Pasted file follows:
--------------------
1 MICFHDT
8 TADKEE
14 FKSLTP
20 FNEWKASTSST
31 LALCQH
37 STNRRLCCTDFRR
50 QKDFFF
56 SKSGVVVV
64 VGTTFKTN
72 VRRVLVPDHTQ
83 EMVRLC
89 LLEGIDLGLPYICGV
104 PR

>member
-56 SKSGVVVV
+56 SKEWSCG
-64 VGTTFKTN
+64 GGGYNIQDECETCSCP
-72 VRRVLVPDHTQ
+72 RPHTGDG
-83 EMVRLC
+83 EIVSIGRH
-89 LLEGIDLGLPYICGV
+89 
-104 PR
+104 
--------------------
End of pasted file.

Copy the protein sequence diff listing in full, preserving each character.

1 MICFHDT
8 TADKEE
14 FKSLTP
20 FNEWKASTSST
31 LALCQH
37 STNRRLCCTDFRR
50 QKDFFF
56 SKSGVVVV
64 VGTTFKTN
72 VRRVLVPDHTQ
83 EMVRLC
89 LLEGIDLGLPYICGV
104 PR

>member
-56 SKSGVVVV
+56 SKEWSCG
-64 VGTTFKTN
+64 GGGYNIQDECETCSCP
-72 VRRVLVPDHTQ
+72 RPHTGDG
-83 EMVRLC
+83 EIVSIGRH
-89 LLEGIDLGLPYICGV
+89 
-104 PR
+104 